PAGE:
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How to Make a Garden With Native Plants

Using native plants in your gardening and landscaping has many advantages. For one, you use plants that probably need much less maintenance than store-bought plants. You can avoid bringing alien or invasive species into your ecosystem. And you may be able to reduce the amount of money, water, and overall fuss in your gardening!

Wild plants are often as beautiful as store-bought ones.

1. It's not a weed, it's lovely local vegetation! Get out of the mindset that cultivated plants are better than the ones that naturally grow in your area. A weed is simply a plant which is somewhere a human doesn't want it. If you do want it in your garden or landscaping, it's not a weed. While invasive species (see below) are undesirable and should be removed whenever possible, many plants eschewed by gardeners can--with a little imagination and a fresh eye--take their rightful place in your world. Your neighbors might consider you insane at first, but may well come around.

2. Research Your Local Flora. You don't want to unintentionally hurt your local ecosystem, so you will need to do some research.

- Know your Endangered and Threatened Plants. Unfortunately, some plants are threatened, and should not be transplanted for any reason (unless maybe under threat of destruction by home building). Even plants that may look ordinary--like ferns--may in fact be off-limits. Check with your areas endangered and threatened species list.

- Removal of many kinds of cactuses in the USA is a serious offense.

- Some plants may live and thrive in your area, they may actually be pests. For example, in Vermont, USA, purple loosestrife is a beautiful plant, but is an invasive species that hurts the native habitat.

- Yes, it's pretty, but in the wrong habitat loosestrife can elbow out native plants.

- Yes, it's pretty, but in the wrong habitat loosestrife can elbow out native plants.

- Know what local plants are dangerous to have around. For instance, you do not want to start a garden of poison ivy, or encourage highly poisonous plants like nightshade with your baby brother playing in the yard.

- In America, "Leaves of three, let it be." Therefore, not a good candidate for your garden.

- In America, "Leaves of three, let it be." Therefore, not a good candidate for your garden.

- Most high-quality nurseries can guide you into choosing appropriate native species. Some can offer cultivated versions of "wild plants" that should not be re-located. (For instance, trillium or cacti)

- In the USA, some colleges and universities may have agricultural extension services that can help you.

- If you are a student, check with your botany or biology teacher...or a teacher who is fond of gardening (there is almost always one in every school).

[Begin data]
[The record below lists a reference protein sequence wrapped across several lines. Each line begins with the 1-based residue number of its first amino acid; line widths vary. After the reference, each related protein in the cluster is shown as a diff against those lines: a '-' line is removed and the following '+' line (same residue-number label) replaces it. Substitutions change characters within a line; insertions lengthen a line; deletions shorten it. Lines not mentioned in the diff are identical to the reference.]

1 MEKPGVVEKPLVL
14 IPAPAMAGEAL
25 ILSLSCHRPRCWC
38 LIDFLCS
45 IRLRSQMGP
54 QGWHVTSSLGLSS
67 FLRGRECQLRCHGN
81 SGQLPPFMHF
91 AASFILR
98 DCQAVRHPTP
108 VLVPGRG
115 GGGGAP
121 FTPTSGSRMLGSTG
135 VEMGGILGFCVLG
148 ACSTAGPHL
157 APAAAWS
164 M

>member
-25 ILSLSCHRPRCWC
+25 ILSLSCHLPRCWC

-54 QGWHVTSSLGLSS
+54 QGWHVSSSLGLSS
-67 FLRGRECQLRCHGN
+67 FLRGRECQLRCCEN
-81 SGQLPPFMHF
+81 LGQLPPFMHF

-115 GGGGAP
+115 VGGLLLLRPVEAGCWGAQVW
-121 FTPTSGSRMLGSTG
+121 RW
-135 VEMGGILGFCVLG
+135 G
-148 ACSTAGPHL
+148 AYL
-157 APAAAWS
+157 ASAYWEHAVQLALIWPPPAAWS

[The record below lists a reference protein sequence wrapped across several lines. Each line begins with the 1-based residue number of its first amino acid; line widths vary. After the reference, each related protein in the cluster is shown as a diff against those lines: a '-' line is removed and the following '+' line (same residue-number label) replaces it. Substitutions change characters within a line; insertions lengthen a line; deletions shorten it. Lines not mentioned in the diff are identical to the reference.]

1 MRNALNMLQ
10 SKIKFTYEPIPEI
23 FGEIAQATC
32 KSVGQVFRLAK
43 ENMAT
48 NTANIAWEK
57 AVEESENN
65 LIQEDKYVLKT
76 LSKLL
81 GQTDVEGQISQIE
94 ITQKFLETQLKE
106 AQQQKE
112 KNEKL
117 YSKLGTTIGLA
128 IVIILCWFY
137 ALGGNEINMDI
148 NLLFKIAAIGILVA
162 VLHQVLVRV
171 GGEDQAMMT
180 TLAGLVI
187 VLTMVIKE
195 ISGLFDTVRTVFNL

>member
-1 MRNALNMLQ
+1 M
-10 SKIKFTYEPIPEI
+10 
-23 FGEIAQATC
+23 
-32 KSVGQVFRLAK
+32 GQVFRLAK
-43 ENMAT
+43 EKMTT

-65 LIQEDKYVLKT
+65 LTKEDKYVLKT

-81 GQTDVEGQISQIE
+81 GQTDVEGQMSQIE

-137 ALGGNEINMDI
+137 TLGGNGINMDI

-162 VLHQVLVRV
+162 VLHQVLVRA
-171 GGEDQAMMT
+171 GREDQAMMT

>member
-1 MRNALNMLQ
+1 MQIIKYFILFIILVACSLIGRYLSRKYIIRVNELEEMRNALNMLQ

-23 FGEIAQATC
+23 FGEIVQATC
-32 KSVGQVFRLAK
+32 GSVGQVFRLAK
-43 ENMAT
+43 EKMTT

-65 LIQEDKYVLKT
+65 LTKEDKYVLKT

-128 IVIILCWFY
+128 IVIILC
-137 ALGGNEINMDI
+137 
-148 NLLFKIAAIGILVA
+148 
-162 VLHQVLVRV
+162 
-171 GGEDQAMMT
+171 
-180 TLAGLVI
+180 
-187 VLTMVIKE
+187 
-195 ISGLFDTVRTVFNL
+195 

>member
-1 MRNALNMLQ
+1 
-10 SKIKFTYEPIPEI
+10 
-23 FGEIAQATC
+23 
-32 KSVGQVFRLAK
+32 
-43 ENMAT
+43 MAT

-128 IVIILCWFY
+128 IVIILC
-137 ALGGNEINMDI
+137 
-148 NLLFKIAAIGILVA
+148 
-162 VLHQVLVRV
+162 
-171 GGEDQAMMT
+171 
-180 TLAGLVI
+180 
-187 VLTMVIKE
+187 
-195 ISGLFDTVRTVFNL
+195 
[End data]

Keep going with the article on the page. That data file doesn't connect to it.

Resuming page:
3. How Do You Make it Grow? Some plants germinate from seeds, others by "runners" or otherwise clone themselves, or come from tubers, and this is important to know so that you can nurture it the right way. Does it live in sun, shade, in sandy soil, clay soil, damp soil, on rocks...observe the environment and plant accordingly. Although some plants thrive in a variety of situations, others are particular.

- Nearly every species of plant has a web page based on those who love them, whether it's moss, day lillies, cactus, or wildflowers. Usually there will be information on how to care for your plants.

4. When is a Good Time to Cultivate? Along with knowing how to nurture your plant, it's important to understand when is the appropriate time. For instance, planting blackberry bushes in January will doom your vines.

- For many plants, spring is an excellent time to transplant or plant, as plants are often more receptive to change than more mature plants.

- Mid to late summer or fall is an excellent time to save seeds or bulbs, and sometimes to plant for next spring.

5. Transplant or grow native plants in similar conditions. Plants are often adapted to a certain type of soil, amount of sun, water conditions, and so forth. Usually plants fail to thrive when conditions are simply unfavorable, no matter how lovely they look in a certain place.

- Plants with large leaves usually love shade.

- Plants with big flowers typically need lots of sun.

6. Wild plants need TLC, too. While well-established, mature plants are usually low-maintenance, young plants need as much attention as cultivated ones. Be sure to water regularly, if needed, weed, and protect from frost if needed.

7. Wildflower seeds need preparation. If you buy wildflower seeds, be sure to read the soil preparation information on the back of the container. Just throwing the seeds to the wind will not likely yield flowers.

8. Consider your gardenscape. Although obviously plants are featured in a garden, including such natural features as rocks, driftwood, water, and so on. Rock gardens lend themselves to natural plantings, and so do fences made from branches or rock.

- A Japanese Temple garden can inspire use of all natural materials in your garden.

9. Have patience and a willingness to learn. To a large extent, your garden will grow and thrive by Mother Nature's clock, not yours. And the results may not be the ones you expect--as in gardening in general. Every year, you will learn more and more.

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